Your finance team deals with resistance and pushback – which can negatively affect your processes and bottom line – all the time.
CFOs know what it looks like: A vendor who always “forgets” to include details on its invoices. A department manager who never seems to follow your timekeeping rules. A traveler who habitually neglects your T&E policy.
No matter how many times your staffers reaffirm finance policies or repeat requests, it doesn’t seem to sink in.
And there’s a reason: Research shows when people push back on company policies, just repeating the policies won’t get them to buy in. Instead, you need to understand why they feel so strongly and how to adjust your communications approach to reach them.
Check out some expert advice – from the Federal Bureau of Investigation no less – on getting buy-in when people you work with are resistant to change.
Listen first, influence later
All employees, vendors and customers bring unique perspectives about business operations. Sometimes, that’s a good thing – it can lead to innovation and inspired collaboration. But it can also lead to friction when a strong opinion or belief conflicts with your company’s policies.
A solution: The Behavioral Change Stairway Model (BCSM), developed by the FBI for crisis negotiation, is one framework that can help people understand and embrace policies instead of being resistant.
The five components of the BCSM are active listening, empathy, rapport, influence and behavioral change. Here’s how your finance staffers can put them into action:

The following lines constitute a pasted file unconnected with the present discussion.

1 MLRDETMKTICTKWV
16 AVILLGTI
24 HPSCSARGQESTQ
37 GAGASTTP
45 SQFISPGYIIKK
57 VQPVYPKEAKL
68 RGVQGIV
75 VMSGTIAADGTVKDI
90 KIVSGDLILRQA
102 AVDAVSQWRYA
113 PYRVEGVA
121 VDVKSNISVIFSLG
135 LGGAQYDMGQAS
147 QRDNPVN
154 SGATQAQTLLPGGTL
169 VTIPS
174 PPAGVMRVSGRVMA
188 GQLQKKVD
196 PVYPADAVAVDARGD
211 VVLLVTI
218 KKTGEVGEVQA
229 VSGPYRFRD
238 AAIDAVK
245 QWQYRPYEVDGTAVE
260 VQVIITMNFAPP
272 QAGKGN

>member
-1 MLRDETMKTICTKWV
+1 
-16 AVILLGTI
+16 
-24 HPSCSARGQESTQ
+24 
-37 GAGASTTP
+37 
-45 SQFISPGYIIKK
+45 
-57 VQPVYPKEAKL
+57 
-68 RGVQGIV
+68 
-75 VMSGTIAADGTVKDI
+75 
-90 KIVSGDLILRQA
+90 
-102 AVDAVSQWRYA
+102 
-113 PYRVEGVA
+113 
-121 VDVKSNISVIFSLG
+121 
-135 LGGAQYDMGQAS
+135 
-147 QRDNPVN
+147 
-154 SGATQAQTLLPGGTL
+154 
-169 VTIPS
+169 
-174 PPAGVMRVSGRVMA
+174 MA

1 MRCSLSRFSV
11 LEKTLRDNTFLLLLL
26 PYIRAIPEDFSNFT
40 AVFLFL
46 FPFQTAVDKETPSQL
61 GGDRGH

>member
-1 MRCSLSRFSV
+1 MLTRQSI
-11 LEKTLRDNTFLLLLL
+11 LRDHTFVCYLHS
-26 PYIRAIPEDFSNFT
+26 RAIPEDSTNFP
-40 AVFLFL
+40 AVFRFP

- Start by creating space to listen to and truly understand the employee’s or trading partner’s reasons for being resistant to a policy or program (active listening). The goal is to identify the values underlying their disagreement (empathy). So, say a vendor doesn’t want to provide certain information about their financial standing for your risk assessment. Through a conversation, you may determine that they value discretion and caution.
- Then you can explore how your practices or policies actually align with those values (rapport). For example, your team could explain to noncompliant travelers who value ease that following T&E limits upfront will make for less of a headache for them during the reimbursement process.
- This allows you to guide and change their behavior (influence). If staffers shows Finance values others’ opinions, people will feel like they’re part of the process, rather than having decisions forced upon them (behavioral change).
Most finance staffers would be thrilled to receive less resistance and pushback, so be sure to share this approach with them. You may even want to go through a few example scenarios featuring people with “pretend resistance” to see how they put each step into action and whether they’re able to inspire behavioral change.